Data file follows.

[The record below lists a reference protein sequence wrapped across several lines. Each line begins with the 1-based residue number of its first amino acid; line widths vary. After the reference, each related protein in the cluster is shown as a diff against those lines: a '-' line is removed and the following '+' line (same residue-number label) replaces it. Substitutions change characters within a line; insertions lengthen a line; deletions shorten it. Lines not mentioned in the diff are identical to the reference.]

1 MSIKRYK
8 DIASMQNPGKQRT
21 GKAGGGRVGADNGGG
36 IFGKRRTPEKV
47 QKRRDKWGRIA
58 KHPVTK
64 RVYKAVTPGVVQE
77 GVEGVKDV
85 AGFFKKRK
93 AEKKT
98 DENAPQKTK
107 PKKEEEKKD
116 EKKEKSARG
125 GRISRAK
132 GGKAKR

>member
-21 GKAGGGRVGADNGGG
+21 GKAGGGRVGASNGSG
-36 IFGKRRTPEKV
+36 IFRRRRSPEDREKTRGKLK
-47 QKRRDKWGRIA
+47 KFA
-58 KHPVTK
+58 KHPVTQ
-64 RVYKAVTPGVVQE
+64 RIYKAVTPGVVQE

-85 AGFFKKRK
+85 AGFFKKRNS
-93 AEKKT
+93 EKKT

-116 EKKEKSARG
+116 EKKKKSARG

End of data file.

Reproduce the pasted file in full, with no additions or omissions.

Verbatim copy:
[The record below lists a reference protein sequence wrapped across several lines. Each line begins with the 1-based residue number of its first amino acid; line widths vary. After the reference, each related protein in the cluster is shown as a diff against those lines: a '-' line is removed and the following '+' line (same residue-number label) replaces it. Substitutions change characters within a line; insertions lengthen a line; deletions shorten it. Lines not mentioned in the diff are identical to the reference.]

1 MSIKRYK
8 DIASMQNPGKQRT
21 GKAGGGRVGADNGGG
36 IFGKRRTPEKV
47 QKRRDKWGRIA
58 KHPVTK
64 RVYKAVTPGVVQE
77 GVEGVKDV
85 AGFFKKRK
93 AEKKT
98 DENAPQKTK
107 PKKEEEKKD
116 EKKEKSARG
125 GRISRAK
132 GGKAKR

>member
-21 GKAGGGRVGADNGGG
+21 GKAGGGRVGASNGSG
-36 IFGKRRTPEKV
+36 IFRRRRSPEDREKTRGKLK
-47 QKRRDKWGRIA
+47 KFA
-58 KHPVTK
+58 KHPVTQ
-64 RVYKAVTPGVVQE
+64 RIYKAVTPGVVQE

-85 AGFFKKRK
+85 AGFFKKRNS
-93 AEKKT
+93 EKKT

-116 EKKEKSARG
+116 EKKKKSARG